Choosing the Right Onion

Onion Selection Guide

Often times when cooking, a recipe may call for an ingredient which has several different variations to choose from, such as onions for example which can lead to confusion and frustration at the supermarket. Fear no more as we are here to clear up the confusion.

The onion (Allium cepa L., from Latin cepa “onion”), also known as the bulb onion or common onion, is a vegetable which are usually served cooked or part of a prepared savory dish, but can also be eaten raw or used to make pickles or chutneys. They are pungent when chopped and contain certain chemical substances which irritate the eyes.

Common onions are normally available in three color varieties. Yellow or brown onions (called red in some European countries), are full-flavored and are the onions of choice for everyday use. Yellow onions turn a rich, dark brown when caramelized and give French onion soup its sweet flavor. The red onion (called purple in some European countries) is a good choice for fresh use when its color livens up the dish; it is also used in grilling. White onions are the traditional onions used in classic Mexican cuisine; they have a golden color when cooked and a particularly sweet flavor when sautéed.

While the large, mature onion bulb is most often eaten, onions can be eaten at immature stages. Young plants may be harvested before bulbing occurs and used whole as spring onions or scallions. When an onion is harvested after bulbing has begun, but the onion is not yet mature, the plants are sometimes referred to as “summer” onions.

Additionally, onions may be bred and grown to mature at smaller sizes. Depending on the mature size and the purpose for which the onion is used, these may be referred to as pearl, boiler, or pickler onions, but differ from true pearl onions which are a different species. Pearl and boiler onions may be cooked as a vegetable rather than as an ingredient and pickler onions are often preserved in vinegar as a long-lasting relish.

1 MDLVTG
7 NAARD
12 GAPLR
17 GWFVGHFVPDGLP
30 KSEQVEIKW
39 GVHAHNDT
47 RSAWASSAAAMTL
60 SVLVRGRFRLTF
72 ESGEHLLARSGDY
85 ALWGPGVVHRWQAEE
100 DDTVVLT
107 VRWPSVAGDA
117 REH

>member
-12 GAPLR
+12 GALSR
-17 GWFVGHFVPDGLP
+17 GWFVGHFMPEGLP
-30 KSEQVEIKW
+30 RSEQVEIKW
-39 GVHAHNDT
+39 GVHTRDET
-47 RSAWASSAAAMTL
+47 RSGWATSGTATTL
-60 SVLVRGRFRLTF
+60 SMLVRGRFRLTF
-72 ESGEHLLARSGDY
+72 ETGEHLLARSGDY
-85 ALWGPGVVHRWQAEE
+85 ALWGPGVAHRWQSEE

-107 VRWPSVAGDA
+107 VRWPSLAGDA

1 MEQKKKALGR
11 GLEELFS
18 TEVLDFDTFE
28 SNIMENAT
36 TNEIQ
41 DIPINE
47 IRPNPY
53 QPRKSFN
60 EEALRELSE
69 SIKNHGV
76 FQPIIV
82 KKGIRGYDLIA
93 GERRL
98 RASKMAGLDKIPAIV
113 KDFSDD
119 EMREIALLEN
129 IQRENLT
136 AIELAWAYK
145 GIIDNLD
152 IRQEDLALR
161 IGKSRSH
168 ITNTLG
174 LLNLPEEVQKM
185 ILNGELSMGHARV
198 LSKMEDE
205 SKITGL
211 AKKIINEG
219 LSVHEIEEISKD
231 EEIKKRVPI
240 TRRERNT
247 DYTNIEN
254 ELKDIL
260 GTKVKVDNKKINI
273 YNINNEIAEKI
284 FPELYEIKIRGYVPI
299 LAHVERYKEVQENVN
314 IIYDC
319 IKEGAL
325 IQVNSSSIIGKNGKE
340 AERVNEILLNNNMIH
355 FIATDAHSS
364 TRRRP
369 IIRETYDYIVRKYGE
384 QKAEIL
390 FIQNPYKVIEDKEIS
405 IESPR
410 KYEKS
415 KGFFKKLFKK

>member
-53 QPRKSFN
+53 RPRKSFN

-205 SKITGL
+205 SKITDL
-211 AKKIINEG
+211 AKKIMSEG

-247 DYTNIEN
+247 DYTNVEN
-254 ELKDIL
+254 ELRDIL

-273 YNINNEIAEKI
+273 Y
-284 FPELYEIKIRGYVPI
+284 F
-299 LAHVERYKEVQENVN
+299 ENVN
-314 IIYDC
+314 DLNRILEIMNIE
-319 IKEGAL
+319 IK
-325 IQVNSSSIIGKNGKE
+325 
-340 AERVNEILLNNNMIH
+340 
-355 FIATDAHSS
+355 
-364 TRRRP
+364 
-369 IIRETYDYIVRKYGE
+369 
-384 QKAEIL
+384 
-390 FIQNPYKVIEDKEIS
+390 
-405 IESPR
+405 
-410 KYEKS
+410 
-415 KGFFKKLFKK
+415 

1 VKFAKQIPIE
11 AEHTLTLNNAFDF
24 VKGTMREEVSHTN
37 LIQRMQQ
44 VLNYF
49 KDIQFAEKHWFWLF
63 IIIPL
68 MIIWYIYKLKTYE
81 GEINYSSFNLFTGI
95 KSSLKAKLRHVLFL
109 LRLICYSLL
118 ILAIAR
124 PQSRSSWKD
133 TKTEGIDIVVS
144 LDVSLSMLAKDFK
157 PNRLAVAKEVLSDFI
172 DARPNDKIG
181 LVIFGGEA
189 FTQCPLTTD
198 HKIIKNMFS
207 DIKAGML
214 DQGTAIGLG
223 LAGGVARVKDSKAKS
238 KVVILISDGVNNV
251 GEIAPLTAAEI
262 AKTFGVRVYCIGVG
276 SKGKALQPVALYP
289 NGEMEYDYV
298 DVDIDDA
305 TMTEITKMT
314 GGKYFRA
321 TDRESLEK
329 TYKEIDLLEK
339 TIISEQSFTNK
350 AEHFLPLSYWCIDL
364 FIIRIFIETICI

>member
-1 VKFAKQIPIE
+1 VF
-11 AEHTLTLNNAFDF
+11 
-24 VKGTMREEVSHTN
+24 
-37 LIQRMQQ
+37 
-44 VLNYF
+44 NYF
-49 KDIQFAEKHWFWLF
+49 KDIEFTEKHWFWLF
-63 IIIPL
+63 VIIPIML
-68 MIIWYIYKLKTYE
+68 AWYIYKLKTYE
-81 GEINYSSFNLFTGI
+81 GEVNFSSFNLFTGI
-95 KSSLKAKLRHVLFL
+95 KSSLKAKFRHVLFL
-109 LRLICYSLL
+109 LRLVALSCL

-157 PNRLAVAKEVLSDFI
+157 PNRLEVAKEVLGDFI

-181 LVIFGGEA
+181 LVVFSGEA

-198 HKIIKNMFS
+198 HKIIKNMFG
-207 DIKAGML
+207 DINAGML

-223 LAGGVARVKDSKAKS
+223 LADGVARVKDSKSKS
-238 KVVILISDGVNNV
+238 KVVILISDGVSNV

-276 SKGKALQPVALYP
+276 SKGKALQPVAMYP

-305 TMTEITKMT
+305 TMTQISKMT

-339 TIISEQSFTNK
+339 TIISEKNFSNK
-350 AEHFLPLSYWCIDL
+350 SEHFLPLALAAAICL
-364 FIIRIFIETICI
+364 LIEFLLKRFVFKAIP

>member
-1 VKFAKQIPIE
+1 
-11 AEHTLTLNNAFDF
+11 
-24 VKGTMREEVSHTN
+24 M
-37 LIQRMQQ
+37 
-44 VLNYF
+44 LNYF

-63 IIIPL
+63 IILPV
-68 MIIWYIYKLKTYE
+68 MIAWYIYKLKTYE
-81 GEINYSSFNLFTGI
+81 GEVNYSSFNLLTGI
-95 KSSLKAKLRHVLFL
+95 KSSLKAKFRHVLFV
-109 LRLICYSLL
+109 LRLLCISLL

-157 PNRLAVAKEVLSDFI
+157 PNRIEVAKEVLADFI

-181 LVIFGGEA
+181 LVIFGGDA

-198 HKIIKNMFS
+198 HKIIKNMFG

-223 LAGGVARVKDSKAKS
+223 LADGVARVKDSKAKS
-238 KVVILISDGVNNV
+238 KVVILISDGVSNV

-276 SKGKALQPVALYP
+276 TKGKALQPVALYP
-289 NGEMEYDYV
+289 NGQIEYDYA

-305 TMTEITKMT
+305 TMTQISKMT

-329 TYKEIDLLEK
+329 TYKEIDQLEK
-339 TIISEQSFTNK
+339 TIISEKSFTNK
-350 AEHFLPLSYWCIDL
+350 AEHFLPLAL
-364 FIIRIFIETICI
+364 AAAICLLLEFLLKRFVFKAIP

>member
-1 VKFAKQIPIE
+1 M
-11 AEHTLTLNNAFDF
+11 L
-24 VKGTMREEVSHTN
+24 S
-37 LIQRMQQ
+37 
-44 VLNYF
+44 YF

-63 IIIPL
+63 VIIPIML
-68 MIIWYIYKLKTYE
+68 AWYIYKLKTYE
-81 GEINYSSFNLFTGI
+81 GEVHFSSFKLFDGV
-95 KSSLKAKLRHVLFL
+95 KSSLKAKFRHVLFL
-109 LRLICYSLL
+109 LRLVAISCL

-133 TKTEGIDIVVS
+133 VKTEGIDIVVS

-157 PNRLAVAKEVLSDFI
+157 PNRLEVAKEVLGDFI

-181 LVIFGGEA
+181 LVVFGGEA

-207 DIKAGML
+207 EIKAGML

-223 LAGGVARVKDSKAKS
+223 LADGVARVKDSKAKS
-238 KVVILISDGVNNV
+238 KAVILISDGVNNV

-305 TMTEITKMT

Onions are available in fresh, frozen, canned, caramelized, pickled, and chopped forms. The dehydrated product is available as kibbled, sliced, ring, minced, chopped, granulated, and powder forms.

Onion powder is a seasoning widely used when the fresh ingredient is not available. It is made from finely ground, dehydrated onions, mainly the pungent varieties of bulb onions, and has a strong odor. Being dehydrated, it has a long shelf life and is available in several varieties: yellow, red, and white.

And now that the history portion of our lecture is over, on to the practical use for each onion:

Best  For Frying
Use For: 
Onion Rings, Gratins & Roasted Vegetables

Best For Eating Raw
Use For: Guacamole, Pickled Onions, Salads & Sandwhiches

Crunchiest and Sharpest Zing
Use For: 
Salsa, Chutneys & Stir-Fry

Best All-Around Cooking Onion
Use For: 
Meat Roasts, Braised Meat Dishes, Sauces, Soups & Stews

Milder and More Subtle
Use For: 
Vinaigrette, Egg Casseroles & Garnishes


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